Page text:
Box Office Preview: In the Cold Winter between two Megahits, only an Ice Age can Survive

Ice Age: Continental Drift

With “The Amazing Spider-Man” eating up more than its fair share of moviegoers (for some reason) and Christopher Nolan’s “The Dark Knight Rises” coming out next Friday (oh, and new “Breaking Bad” on Sunday), we’re stuck in a bit of an awkward week. Studios didn’t want to compete with these sure to be giants, so the only movies coming out will be those with distinctly different demographics. This week, “Ice Age: Continental Drift” fits the bill, and, well, that’s all there is, there isn’t any more.

There isn’t a whole lot to say about the newest Ice Age film, the fourth in the series. Ray Romano, John Leguizamo, and Denis Leary, who have been around since the first film, will reprise their roles as Manny the mammoth, Sid the sloth, and Diego the saber-toothed tiger, respectively. Do you really want to hear about the “plot”? Alright, here it is:

Scrat’s nutty pursuit of the cursed acorn, which he’s been after since the dawn of time, has world-changing consequences – a continental cataclysm that triggers the greatest adventure of all for Manny, Diego and Sid. In the wake of these upheavals, Sid reunites with his cantankerous Granny, and the herd encounters a ragtag menagerie of seafaring pirates determined to stop them from returning home.

Currently at a 51 percent on the Tomatometer, “Ice Age: Continental Drift” is exactly what it seems to be: a movie that will get the kids to stop screaming for a few hours, without really breaking any new ground for the series, and offering what little apologies and in-jokes it can for the adults along for the ride. Oh, and if the first three movies are any indication, it’ll probably drag in over $150 million while it’s at it. The first film, which was the weakest financially in the series so far, still hauled in over $176 million at the domestic box office. The more recent releases each grossed over $195 million.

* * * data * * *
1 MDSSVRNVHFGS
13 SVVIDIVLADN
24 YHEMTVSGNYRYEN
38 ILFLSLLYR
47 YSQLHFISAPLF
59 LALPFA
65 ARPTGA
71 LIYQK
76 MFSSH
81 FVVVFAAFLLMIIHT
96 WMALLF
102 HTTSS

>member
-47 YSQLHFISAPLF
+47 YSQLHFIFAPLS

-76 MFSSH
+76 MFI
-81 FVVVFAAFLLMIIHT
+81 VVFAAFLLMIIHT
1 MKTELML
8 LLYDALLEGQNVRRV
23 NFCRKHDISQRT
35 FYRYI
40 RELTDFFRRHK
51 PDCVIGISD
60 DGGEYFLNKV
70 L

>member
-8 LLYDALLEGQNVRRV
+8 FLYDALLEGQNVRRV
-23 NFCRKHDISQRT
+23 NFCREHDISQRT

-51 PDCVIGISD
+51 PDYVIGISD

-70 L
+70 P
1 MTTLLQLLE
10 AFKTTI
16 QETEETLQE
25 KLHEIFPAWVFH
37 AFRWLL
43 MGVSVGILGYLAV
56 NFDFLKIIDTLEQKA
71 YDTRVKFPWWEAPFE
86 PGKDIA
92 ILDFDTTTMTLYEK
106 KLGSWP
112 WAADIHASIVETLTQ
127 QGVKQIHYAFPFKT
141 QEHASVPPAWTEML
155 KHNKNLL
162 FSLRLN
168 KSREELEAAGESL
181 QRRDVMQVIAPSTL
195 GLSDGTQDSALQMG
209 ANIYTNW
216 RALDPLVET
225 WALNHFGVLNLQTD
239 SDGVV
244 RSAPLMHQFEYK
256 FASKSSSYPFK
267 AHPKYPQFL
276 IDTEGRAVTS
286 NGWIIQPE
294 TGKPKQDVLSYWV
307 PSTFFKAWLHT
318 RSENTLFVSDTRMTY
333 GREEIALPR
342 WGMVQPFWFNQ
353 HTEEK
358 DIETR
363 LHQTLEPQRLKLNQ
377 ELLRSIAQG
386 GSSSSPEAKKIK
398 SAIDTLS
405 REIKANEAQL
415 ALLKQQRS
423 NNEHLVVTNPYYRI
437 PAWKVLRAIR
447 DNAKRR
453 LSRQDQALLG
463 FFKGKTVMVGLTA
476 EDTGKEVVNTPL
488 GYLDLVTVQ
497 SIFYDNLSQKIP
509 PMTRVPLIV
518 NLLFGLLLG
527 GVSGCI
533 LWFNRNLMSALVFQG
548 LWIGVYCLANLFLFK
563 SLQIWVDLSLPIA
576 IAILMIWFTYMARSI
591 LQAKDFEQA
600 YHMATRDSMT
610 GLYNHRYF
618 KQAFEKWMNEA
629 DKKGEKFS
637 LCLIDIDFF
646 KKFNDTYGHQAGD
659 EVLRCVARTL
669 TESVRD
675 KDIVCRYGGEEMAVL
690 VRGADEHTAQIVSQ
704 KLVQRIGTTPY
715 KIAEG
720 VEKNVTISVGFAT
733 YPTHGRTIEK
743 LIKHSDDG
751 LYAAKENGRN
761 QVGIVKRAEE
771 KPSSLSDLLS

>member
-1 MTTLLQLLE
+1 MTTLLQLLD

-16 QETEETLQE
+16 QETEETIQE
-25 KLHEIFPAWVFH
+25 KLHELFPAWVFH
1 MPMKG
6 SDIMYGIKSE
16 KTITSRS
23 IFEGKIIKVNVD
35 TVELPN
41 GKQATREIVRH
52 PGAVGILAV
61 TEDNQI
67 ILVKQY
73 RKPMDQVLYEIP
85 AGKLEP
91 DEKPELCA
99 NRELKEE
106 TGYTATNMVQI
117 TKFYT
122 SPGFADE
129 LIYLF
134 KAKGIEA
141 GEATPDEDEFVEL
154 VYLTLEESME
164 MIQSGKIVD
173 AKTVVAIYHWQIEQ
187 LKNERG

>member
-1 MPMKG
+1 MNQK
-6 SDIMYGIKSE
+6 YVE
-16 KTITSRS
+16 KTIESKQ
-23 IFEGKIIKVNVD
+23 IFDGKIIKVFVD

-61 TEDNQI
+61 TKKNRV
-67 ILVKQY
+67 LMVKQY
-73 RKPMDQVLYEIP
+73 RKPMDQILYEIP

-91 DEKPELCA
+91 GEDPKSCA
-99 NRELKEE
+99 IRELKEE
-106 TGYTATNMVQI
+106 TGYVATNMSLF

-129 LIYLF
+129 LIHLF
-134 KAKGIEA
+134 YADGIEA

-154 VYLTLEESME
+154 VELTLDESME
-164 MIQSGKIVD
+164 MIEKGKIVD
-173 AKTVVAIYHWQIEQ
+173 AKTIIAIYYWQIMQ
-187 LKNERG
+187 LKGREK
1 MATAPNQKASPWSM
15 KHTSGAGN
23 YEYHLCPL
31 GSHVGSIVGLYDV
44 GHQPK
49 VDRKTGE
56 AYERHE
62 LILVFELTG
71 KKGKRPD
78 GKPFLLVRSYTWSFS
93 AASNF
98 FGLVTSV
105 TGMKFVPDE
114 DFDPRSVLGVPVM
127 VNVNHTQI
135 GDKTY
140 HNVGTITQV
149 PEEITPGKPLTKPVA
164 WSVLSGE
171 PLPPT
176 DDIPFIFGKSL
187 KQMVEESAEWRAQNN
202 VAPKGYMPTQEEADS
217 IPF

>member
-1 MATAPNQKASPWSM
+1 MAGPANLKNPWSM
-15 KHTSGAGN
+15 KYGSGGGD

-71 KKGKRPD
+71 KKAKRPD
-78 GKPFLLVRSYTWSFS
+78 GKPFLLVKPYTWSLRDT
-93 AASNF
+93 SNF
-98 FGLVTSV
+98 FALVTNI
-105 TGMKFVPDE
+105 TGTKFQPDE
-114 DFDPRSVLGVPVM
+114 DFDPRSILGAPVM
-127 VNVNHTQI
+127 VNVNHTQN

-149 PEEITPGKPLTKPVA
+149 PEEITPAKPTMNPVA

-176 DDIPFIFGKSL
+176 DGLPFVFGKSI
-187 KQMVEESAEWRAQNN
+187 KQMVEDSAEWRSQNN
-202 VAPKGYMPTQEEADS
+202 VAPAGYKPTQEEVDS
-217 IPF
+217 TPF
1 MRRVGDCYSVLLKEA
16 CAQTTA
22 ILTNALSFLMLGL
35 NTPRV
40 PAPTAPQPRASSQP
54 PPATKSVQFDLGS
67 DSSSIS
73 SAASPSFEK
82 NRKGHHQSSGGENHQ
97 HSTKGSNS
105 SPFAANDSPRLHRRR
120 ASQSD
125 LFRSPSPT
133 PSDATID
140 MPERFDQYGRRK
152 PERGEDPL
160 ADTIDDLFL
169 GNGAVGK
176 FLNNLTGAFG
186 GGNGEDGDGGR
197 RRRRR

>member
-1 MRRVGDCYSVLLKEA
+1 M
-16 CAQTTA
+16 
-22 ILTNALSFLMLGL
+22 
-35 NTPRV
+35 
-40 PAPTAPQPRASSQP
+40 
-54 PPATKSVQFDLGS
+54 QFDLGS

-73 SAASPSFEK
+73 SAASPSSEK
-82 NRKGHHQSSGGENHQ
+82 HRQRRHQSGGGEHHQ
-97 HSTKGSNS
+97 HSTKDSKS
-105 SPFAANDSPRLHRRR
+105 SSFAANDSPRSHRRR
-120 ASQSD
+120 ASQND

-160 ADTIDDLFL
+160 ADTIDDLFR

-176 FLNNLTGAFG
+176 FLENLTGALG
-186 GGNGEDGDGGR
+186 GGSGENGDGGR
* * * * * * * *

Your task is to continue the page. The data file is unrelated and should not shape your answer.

Perhaps the only interesting thing about the film is the sheer number of recognizable names on that cast list. Along with the big three there’s Queen Latifah, Seann William Scott, Josh Peck, Jennifer Lopez, Peter Dinklage (who I’m very disappointed in, then again, get your golden dragons Tyrion, you’ve earned it), Wanda Sykes, Aziz Ansari, Drake, Nicki Minaj, and even Sir Patrick Stewart.

Save your money for Batman, people.

  

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Winter 2011 TCA Press Tour: Top 10 Quotes from Day 2

The first half of the second day of the Winter 2011 TCA Press Tour belonged solely to the Turner networks, who had been notably MIA from the summer tour. Although there were unconfirmed reports that they were not entirely thrilled with the dates that had been set for that tour, as most of their summer programming had already premiered by the time the tour kicked off, but during the opening remarks, we were assured that “we ask for time on the critics tour schedule when we can make it worth your while.” Fair enough, then.

After an “Adventure Time”-themed breakfast from Cartoon Network, Adult Swim brought on a plethora of panelists for “Childrens Hospital” (everyone in the above photo was in attendance, plus executive producers Jonathan Stern and David Wain), TNT followed with “Franklin & Bash,” “Falling Skies,” and “Men of a Certain Age,” then HLN and CNN wrapped things up by getting real and presenting the new talk shows from Dr. Drew Pinsky and Piers Morgan, respectively. Given that I ended up pulling one-on-one interviews with Malcolm McDowell, Mark-Paul Gosselaar, Breckin Meyer, Garcelle Beauvais, Ray Romano (and Jon Manfrellotti), Scott Bakula, and Henry Winkler, I am hard pressed to have an unkind word to say about the Turner experience…except, that is, the fact that I diligently and politely contacted publicists for both networks and studios in an effort to nail down interviews in advance but was still ultimately left to fly by the seat of my pants and spend the morning in catch-as-catch-can mode.